As some of you may know, I have been making music for some time. I don’t like to say that I play any particular instrument because I don’t actually know how. Instead, I create music with samples and sometimes other musicians.
I’ve taken quite a long break due to work, school, life, etc. but I feel the time is right to get back into it. I want to make music production a part of my normal life and not something I do for a few weeks and stop.
Last year I purchased Logic because it’s an incredible software package for $199, and because I haven’t found an effective way to run FL Studio on my Mac. I’ve just started to scratch the surface with Logic and I’ve created less than 10 tracks with it. After seeing some great marketing from Ableton, however, I’ve become more and more interested in trying out Live and their new hardware, Push. The package starts at $599, but I’m finding my MPD24 to be less than ideal for original (not sample-based) music creation.
The features I’m most looking forward to are the audio-to-MIDI function in Live 9. This will allow me to collect MIDI notes out of any audio sample. This will be incredible on so many levels. The other feature I’m excited about is the scale feature in Push. This will hopefully make it easier to create original tracks without them sounding too amateurish. Ableton also seems to have a great sound library and their UI is absolutely beautiful. I hope I will spend less time setting up the program, and more time creating music.
I thought that Google’s keynote today was brilliant. They didn’t focus on any new hardware or software, but instead, focused on development tools and services. They announced Google Play Music which actually looks pretty amazing. I really hope they come out with an iOS app as I’d likely at least give it a try for 30 days.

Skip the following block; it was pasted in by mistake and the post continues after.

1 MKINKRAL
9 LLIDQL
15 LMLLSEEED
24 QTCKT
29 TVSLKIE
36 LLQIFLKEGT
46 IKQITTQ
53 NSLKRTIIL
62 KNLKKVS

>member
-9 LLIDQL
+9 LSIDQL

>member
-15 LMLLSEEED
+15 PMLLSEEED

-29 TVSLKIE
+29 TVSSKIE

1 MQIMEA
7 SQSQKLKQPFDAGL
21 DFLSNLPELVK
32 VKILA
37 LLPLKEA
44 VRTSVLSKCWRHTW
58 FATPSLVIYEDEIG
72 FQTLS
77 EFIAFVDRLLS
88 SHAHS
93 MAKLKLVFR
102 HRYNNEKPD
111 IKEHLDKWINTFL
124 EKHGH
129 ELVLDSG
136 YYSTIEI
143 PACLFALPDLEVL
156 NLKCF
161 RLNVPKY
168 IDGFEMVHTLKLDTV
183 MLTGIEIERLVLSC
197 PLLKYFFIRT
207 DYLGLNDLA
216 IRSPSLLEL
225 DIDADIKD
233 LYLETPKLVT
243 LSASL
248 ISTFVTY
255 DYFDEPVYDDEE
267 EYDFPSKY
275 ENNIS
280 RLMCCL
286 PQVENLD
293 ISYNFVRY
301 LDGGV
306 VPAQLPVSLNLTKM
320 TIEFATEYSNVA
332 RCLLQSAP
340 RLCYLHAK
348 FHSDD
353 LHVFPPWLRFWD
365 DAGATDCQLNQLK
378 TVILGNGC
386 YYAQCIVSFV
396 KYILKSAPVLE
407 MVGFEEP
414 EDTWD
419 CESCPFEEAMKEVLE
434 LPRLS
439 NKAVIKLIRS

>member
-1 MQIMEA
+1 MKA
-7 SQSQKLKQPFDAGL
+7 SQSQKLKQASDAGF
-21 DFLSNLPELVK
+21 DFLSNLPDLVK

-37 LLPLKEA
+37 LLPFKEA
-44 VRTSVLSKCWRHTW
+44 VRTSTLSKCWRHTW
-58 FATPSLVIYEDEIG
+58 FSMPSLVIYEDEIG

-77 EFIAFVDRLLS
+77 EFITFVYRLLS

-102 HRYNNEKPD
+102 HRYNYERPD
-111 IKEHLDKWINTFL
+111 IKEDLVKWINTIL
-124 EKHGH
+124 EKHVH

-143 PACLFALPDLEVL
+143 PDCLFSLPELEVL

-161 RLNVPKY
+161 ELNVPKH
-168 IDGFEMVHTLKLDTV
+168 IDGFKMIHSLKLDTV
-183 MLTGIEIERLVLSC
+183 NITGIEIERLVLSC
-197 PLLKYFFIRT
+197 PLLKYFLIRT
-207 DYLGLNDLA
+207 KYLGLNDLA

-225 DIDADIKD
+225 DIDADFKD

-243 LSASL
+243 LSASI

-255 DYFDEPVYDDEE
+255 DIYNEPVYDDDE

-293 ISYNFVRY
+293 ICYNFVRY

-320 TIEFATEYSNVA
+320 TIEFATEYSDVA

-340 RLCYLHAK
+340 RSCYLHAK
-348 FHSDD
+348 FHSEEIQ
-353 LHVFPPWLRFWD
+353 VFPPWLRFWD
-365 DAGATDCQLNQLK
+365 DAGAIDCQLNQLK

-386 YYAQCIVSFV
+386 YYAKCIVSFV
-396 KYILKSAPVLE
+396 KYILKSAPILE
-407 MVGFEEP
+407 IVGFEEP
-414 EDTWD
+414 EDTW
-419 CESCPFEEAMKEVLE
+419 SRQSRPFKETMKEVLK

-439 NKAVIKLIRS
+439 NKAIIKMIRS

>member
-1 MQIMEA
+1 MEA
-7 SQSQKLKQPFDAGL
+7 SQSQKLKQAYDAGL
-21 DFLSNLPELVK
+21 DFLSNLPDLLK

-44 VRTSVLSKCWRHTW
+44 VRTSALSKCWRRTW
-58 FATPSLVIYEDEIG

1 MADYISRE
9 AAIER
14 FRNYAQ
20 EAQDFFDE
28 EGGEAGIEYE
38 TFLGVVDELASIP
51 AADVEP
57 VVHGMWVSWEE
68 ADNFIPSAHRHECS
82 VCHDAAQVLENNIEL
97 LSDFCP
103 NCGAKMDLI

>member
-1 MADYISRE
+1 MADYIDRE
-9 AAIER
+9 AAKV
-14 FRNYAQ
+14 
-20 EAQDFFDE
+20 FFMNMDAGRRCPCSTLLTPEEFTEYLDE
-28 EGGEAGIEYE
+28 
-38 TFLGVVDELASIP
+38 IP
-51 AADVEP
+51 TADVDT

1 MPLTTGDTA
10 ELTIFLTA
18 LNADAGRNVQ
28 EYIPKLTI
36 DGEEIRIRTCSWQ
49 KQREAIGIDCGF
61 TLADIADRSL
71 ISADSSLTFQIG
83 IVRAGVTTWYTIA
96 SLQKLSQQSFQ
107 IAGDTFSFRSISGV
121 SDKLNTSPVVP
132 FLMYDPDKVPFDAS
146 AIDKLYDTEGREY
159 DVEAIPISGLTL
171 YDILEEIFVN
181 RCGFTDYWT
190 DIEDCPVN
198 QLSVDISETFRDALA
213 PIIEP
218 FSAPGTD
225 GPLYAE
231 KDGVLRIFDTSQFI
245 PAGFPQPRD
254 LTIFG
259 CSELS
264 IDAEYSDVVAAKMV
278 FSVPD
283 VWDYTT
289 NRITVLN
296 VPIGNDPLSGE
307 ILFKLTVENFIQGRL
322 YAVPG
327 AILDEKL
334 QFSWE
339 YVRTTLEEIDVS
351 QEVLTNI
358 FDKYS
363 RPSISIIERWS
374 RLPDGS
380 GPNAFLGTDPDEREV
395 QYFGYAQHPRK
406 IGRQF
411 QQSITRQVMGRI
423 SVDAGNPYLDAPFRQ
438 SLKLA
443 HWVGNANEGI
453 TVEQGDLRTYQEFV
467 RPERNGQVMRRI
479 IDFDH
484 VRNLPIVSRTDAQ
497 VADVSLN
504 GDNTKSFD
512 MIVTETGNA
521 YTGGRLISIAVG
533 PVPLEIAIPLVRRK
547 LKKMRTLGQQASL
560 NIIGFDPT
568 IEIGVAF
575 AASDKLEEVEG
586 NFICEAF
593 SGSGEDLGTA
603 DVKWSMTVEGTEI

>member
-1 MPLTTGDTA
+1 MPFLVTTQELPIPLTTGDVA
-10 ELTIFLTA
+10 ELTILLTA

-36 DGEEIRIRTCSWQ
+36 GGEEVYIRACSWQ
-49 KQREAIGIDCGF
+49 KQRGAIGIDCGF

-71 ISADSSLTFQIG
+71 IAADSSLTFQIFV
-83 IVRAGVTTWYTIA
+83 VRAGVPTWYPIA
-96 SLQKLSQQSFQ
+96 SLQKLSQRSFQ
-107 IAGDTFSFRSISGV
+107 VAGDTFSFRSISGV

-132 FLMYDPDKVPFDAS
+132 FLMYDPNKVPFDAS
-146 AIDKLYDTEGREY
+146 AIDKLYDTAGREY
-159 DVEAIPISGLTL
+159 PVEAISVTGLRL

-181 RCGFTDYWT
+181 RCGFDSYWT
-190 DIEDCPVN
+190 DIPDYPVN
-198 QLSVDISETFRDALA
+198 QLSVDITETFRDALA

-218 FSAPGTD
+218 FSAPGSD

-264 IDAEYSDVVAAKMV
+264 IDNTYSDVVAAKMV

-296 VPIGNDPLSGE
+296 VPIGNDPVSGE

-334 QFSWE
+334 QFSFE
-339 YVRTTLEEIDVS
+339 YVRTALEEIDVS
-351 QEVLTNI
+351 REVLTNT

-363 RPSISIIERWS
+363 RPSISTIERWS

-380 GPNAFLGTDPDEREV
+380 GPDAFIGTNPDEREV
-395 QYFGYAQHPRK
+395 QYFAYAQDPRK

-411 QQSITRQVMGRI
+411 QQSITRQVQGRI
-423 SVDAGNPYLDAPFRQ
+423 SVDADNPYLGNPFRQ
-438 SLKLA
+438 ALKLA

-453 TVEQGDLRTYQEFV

Android Studio looks promising as well. It seems much more intuitive than Eclipse with ADT and although it’s still in development, I have high hopes. Maybe I don’t speak for all developers out there when I say this, but their IDE definitely needed a facelift. I understand that Google was happy to use what already existed and worked, but I applaud them for taking the approach of building their own IDE suited specifically for Android development. I think over time, this will prove to be a good move, both for Google and for the development community.
Lastly, I’m quite excited about the Galaxy S4 Google Edition. It’s a brilliant idea! The Nexus 4 probably sold better than every previous Nexus device, but probably not even as well as the original Galaxy S device from Samsung. By partnering with Samsung on a well known and highly anticipated device, Google did something that few of us expected. I say it’s brilliant because Google is hoping to make the idea of “Pure Google” more and more important for consumers. This feels all too familiar in that it seems like an experiment where they are trying to gauge interest in a stock Android device that everyone knows. It reminds me of what HTC has been doing with their “developer edition” flagships.
To be honest, I really like the way Apple handles the “developer” phone. For $99/year, anyone can have a “developer” phone. You get access to the latest betas and it’s pretty great. I know that Apple creates software for only a handful of phones whereas Android can be installed on practically anything, but the idea that an otherwise standard phone can be enhanced for development for a fee is pretty amazing.
LRU only accepted 40 credits so I will not be transferring. Instead, I will stay at Gardner-Webb and take it one step at a time. I think my next step will be to pursue graduate studies in either Computer Information Systems or Computer Science, but I just can’t be sure yet.
What I do know is that I want to get my hands on Google Glass sometime in 2013. I’m also pretty excited about iOS 7 in June.